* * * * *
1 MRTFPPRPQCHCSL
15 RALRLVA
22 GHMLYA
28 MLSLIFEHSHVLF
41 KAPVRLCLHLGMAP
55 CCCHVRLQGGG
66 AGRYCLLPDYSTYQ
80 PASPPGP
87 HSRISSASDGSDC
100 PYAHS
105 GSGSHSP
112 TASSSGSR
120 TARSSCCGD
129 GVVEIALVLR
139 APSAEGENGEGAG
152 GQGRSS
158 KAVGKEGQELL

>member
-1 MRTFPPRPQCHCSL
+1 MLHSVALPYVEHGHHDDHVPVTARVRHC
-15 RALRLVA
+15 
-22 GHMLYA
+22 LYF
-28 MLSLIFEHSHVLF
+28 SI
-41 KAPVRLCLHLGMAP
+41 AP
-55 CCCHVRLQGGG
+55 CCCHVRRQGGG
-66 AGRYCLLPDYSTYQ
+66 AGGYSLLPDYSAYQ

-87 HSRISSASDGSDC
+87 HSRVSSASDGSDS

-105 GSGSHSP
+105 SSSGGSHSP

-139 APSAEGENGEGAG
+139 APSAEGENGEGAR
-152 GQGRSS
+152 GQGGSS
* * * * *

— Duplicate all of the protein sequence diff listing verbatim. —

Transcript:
1 MRTFPPRPQCHCSL
15 RALRLVA
22 GHMLYA
28 MLSLIFEHSHVLF
41 KAPVRLCLHLGMAP
55 CCCHVRLQGGG
66 AGRYCLLPDYSTYQ
80 PASPPGP
87 HSRISSASDGSDC
100 PYAHS
105 GSGSHSP
112 TASSSGSR
120 TARSSCCGD
129 GVVEIALVLR
139 APSAEGENGEGAG
152 GQGRSS
158 KAVGKEGQELL

>member
-1 MRTFPPRPQCHCSL
+1 MLHSVALPYVEHGHHDDHVPVTARVRHC
-15 RALRLVA
+15 
-22 GHMLYA
+22 LYF
-28 MLSLIFEHSHVLF
+28 SI
-41 KAPVRLCLHLGMAP
+41 AP
-55 CCCHVRLQGGG
+55 CCCHVRRQGGG
-66 AGRYCLLPDYSTYQ
+66 AGGYSLLPDYSAYQ

-87 HSRISSASDGSDC
+87 HSRVSSASDGSDS

-105 GSGSHSP
+105 SSSGGSHSP

-139 APSAEGENGEGAG
+139 APSAEGENGEGAR
-152 GQGRSS
+152 GQGGSS